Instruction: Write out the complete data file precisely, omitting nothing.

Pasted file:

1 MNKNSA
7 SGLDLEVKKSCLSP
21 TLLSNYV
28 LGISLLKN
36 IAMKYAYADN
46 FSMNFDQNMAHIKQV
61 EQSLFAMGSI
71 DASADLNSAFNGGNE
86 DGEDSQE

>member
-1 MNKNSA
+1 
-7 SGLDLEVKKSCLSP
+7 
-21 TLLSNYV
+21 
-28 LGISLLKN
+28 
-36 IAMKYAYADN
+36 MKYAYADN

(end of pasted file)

1 MNKNSA
7 SGLDLEVKKSCLSP
21 TLLSNYV
28 LGISLLKN
36 IAMKYAYADN
46 FSMNFDQNMAHIKQV
61 EQSLFAMGSI
71 DASADLNSAFNGGNE
86 DGEDSQE

>member
-1 MNKNSA
+1 
-7 SGLDLEVKKSCLSP
+7 
-21 TLLSNYV
+21 
-28 LGISLLKN
+28 
-36 IAMKYAYADN
+36 MKYAYADN